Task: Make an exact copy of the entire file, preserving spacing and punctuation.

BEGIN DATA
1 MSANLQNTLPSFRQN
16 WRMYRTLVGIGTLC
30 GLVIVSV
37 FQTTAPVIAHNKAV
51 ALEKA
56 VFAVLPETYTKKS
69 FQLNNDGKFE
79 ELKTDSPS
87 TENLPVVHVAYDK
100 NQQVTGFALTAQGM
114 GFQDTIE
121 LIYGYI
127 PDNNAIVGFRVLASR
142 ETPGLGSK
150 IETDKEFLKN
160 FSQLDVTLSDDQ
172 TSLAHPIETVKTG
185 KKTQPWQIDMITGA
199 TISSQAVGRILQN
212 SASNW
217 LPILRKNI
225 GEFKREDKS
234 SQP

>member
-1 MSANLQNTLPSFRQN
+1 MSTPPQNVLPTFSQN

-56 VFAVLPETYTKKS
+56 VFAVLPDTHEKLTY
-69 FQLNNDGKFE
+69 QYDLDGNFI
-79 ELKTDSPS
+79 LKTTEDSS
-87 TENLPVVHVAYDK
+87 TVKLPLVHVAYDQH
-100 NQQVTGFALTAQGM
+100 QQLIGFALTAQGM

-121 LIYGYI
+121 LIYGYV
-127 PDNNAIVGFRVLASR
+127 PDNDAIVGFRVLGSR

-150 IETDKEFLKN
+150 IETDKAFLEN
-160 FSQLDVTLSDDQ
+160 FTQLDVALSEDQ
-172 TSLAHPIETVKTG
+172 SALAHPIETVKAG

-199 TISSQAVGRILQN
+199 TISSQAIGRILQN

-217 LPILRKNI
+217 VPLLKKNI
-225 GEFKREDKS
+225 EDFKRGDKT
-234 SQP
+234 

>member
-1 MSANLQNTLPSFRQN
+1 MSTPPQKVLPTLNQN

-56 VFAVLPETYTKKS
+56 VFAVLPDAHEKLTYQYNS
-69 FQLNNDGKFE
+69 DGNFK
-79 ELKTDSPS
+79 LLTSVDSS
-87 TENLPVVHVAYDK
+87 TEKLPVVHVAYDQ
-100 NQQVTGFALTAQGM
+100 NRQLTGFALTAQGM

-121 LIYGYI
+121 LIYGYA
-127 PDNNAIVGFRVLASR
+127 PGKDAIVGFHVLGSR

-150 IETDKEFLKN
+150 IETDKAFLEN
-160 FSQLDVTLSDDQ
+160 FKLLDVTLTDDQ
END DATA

1 MSANLQNTLPSFRQN
16 WRMYRTLVGIGTLC
30 GLVIVSV
37 FQTTAPVIAHNKAV
51 ALEKA
56 VFAVLPETYTKKS
69 FQLNNDGKFE
79 ELKTDSPS
87 TENLPVVHVAYDK
100 NQQVTGFALTAQGM
114 GFQDTIE
121 LIYGYI
127 PDNNAIVGFRVLASR
142 ETPGLGSK
150 IETDKEFLKN
160 FSQLDVTLSDDQ
172 TSLAHPIETVKTG
185 KKTQPWQIDMITGA
199 TISSQAVGRILQN
212 SASNW
217 LPILRKNI
225 GEFKREDKS
234 SQP

>member
-1 MSANLQNTLPSFRQN
+1 MSTPPQNVLPTFSQN

-56 VFAVLPETYTKKS
+56 VFAVLPDTHEKLTY
-69 FQLNNDGKFE
+69 QYDLDGNFI
-79 ELKTDSPS
+79 LKTTEDSS
-87 TENLPVVHVAYDK
+87 TVKLPLVHVAYDQH
-100 NQQVTGFALTAQGM
+100 QQLIGFALTAQGM

-121 LIYGYI
+121 LIYGYV
-127 PDNNAIVGFRVLASR
+127 PDNDAIVGFRVLGSR

-150 IETDKEFLKN
+150 IETDKAFLEN
-160 FSQLDVTLSDDQ
+160 FTQLDVALSEDQ
-172 TSLAHPIETVKTG
+172 SALAHPIETVKAG

-199 TISSQAVGRILQN
+199 TISSQAIGRILQN

-217 LPILRKNI
+217 VPLLKKNI
-225 GEFKREDKS
+225 EDFKRGDKT
-234 SQP
+234 

>member
-1 MSANLQNTLPSFRQN
+1 MSTPPQKVLPTLNQN

-56 VFAVLPETYTKKS
+56 VFAVLPDAHEKLTYQYNS
-69 FQLNNDGKFE
+69 DGNFK
-79 ELKTDSPS
+79 LLTSVDSS
-87 TENLPVVHVAYDK
+87 TEKLPVVHVAYDQ
-100 NQQVTGFALTAQGM
+100 NRQLTGFALTAQGM

-121 LIYGYI
+121 LIYGYA
-127 PDNNAIVGFRVLASR
+127 PGKDAIVGFHVLGSR

-150 IETDKEFLKN
+150 IETDKAFLEN
-160 FSQLDVTLSDDQ
+160 FKLLDVTLTDDQ